Moving from automated to autonomous manufacturing
When most of us pick up a candy bar, we briefly anticipate enjoying flavors like chocolate, caramel, and nuts all swirled together into a tasty treat. Few ever contemplate the exacting science that goes into assuring those sweets are consistently great every time we unwrap them.
Yet despite the highly automated nature of most modern factories, they don't always roll off the conveyor belts exactly as intended. Sometimes the ingredient mix is a little off. Other times, there might be a packaging mistake. Once in a while, the finished confections are slightly heavier or lighter than mandated weight regulations. In your kitchen, none of these issues would be a big deal. But when candy makers discover such errors, they have to determine whether it's financially viable to do something about it. Do they suspend processing? Recalibrate machinery to the correct formula? Throw thousands of candy bars away?
Even with a certain margin of error, automation allows manufacturers to produce millions of quality products each year. But every manufacturer wants to improve overall equipment effectiveness and quality to avoid the types of inefficiency, waste, and shutdowns that often result in multimillion-dollar hits to the bottom line.
That's why many manufacturers these days, even if they are not aware they are doing so, are beginning to think about evolving from automated to autonomous systems.
Is it automated or autonomous?
The difference between the two approaches is a thin one. But think about automated as being a somewhat fixed process where production runs pretty much on its own unless interrupted by human intervention, a power failure, or acts of mother nature. You might monitor what's traveling down the line to identify potential maintenance or production issues, and you may even have futuristic robots performing tasks in cages, controlled by applications sitting in a centralized data center. But it's all rather static, pre-programmed, delineated, one-dimensional—like automobile assembly lines of old that produced one or two car models with little variation.
Autonomous systems, on the other hand, begin to make use of Industry 4.0 technologies—the Industrial Internet of Things (IIoT), along with artificial intelligence (AI) and data and analytics—to adjust and optimize production on the fly and even enable customization at the point of manufacture. In fact, compute power moves out of the data center to the industrial edge, near machines on factory floors.
Once there, they are better able to collect, integrate, analyze, share, and act upon data from multiple assets and supply chain sources. So, if a machine pouring chocolate into a candy bar mold suddenly starts adding 10 grams instead of the prescribed 9 grams, the proportions could be quickly and even automatically rebalanced without much, if any, human intervention. When a potential error is detected, the problem's source is identified. AI or some algorithm determines the necessary adjustment and the issue is autonomously corrected, sometimes even before it becomes an issue.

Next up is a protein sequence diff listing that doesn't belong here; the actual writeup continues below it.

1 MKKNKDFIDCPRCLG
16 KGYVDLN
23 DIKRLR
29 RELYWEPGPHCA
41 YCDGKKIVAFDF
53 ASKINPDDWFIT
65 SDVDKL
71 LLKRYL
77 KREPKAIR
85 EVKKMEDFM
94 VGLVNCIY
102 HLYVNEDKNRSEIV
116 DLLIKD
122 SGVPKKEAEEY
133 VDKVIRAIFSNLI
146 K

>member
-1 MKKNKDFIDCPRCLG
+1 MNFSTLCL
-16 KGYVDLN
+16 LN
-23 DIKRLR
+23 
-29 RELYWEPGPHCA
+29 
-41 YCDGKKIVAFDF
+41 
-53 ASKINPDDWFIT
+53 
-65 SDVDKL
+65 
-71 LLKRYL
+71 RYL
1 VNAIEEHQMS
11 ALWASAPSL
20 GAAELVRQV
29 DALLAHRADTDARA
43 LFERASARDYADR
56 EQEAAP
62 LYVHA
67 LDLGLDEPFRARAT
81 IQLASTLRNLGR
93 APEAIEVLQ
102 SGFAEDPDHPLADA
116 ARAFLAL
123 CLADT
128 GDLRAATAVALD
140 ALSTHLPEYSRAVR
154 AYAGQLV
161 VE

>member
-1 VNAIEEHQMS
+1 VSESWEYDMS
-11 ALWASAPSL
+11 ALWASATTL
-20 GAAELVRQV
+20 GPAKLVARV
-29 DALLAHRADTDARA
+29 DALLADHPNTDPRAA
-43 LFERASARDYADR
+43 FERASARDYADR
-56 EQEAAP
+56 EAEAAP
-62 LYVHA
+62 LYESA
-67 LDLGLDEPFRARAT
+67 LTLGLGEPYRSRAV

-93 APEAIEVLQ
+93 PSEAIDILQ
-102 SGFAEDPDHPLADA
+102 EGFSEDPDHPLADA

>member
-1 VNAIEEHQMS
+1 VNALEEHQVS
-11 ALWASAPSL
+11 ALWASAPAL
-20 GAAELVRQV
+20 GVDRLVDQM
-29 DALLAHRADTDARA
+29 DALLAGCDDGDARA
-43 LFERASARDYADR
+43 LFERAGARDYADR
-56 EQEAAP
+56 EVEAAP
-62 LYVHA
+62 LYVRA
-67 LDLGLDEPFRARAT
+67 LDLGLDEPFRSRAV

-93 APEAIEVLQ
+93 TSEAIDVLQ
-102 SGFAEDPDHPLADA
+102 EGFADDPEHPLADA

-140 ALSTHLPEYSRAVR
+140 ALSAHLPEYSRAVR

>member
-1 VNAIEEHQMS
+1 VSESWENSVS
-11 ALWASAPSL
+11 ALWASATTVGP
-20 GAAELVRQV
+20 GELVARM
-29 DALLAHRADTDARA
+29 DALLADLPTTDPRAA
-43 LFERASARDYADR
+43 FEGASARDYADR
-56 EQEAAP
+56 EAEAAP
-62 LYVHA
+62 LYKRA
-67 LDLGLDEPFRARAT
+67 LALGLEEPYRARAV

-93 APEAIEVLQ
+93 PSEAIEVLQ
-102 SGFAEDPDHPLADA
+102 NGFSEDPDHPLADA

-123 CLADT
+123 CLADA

As these types of predictive capabilities become more prevalent, manufacturers are likely to view them as important for maintaining quality control, limiting supply chain costs, reducing waste, and improving their environmental sustainability postures. What's more, they could also help ensure business continuity if another global pandemic or a similar crisis forces them to send workers home once again.
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"The purpose of autonomous systems is to do more with less," says Rian Whitton, a senior analyst at ABI Research in London. "The more machines you have that can work independently, and the more use cases and applications they can perform without human intervention, the easier it is to redeploy workers to address current and future needs. This is vital for companies trying to manage through tightening labor markets in aging societies."
In the not-so-distant future, it's possible to imagine self-sustaining smart factories with interconnected machinery that communicates, sharing information and looking out for the well-being of the total production environment. Robots will bust out of their limited programming box and be able to both learn and perform sometimes complex tasks, relieving humans for other critical work. Enterprise data will integrate with supply chain and real-time production data allowing for better informed business decisions. Digital intelligence will exist everywhere, from the edge to the cloud. Security will be indispensable. Consumption-based models will dominate. Everything will function to achieve certain manufacturing efficiencies and outcomes. Moreover, processes will self-manage and self-service.
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Ralf Hagen, engineering manager at Nestlé Deutschland, is driving a transition from automated to autonomous systems for several of the multinational food company's factories in Germany. He says a key advantage of autonomous systems is that they handle security and maintenance behind the scenes.